New Book Explores Jujutsu Kaisen’s Links With Ancient Japanese History

Jujutsu Kaisen book on ancient Japanese history cover

A new book released by Takarajimasha on 14 April attempts to explore the links between popular Weekly Shonen Jump series Jujutsu Kaisen and ancient Japanese history, as well as what inspired several important characters.

The idea of ‘jujutsu’ or ‘cursed techniques’ is not a new one. In fact, they’ve been around since at least the prehistoric Jomon period, during which the Japanese archipelago was dominated by predominantly hunter-gatherer societies. What’s more, they’re mentioned in some of the oldest texts to be written in the Japanese language that still survive today: the Kojiki (c. 711 CE) and Nihon Shoki (c. 720 CE).

With this in mind, Takarajimasha’s new book Jujutsu no Nihonshi attempts to trace the links between Jujutsu Kaisen and ancient Japanese history. Supervised by essayist Nanami Kamon, it starts off with a brief summary in chapter 1. Chapter 2 then compares the cursed techniques of five characters with five different jujutsu systems that have existed in the past: Megumi Fushiguro’s Ten Shadows Technique and shikigami, Nobara Kugisaki’s Straw Doll Technique and enma, Satoru Gojo’s Limitless and kokuzo gumonjiho, Shoko Ieiri’s Reverse Cursed Technique and jugon, as well as Toge Inumaki’s Cursed Speech and kotodama.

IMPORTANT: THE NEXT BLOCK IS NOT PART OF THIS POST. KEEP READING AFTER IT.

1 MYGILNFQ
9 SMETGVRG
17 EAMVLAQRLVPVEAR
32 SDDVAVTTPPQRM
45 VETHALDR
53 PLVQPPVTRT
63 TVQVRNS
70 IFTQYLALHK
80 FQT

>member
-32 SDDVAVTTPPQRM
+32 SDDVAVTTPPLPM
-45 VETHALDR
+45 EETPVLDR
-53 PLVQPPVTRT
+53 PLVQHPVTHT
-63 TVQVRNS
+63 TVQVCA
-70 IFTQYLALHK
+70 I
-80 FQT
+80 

Example from Jujutsu Kaisen book on ancient Japanese history
Here, Megumi Fushiguro’s Cursed Technique is being compared that of shikigami in real-life ancient Japanese history

Most of those words will be alien to even the most proficient of Japanese speakers, since they refer to supernatural techniques that existed hundreds of years ago. The point is, however, that Gege Akutami draws inspiration from real-life Japanese history to put together Jujutsu Kaisen: that point is strengthened even further in the book when it says that Gojo was probably modeled after the Buddhist monk Kukai or Kobo Daishi, who founded the Shingon school of Buddhism! Kokuzo gumonjiho also refers to the ritual of praying to the bodhisattva Akasagarbha to improve one’s memory.

Art is always affected by the conditions it finds itself in, and creators are always influenced by something or other… whether they recognize it or not. The Promised Neverland was also the subject of a similar book, exploring its links with English and American culture.

You can purchase Jujutsu no Nihonshi via Takarajimasha.

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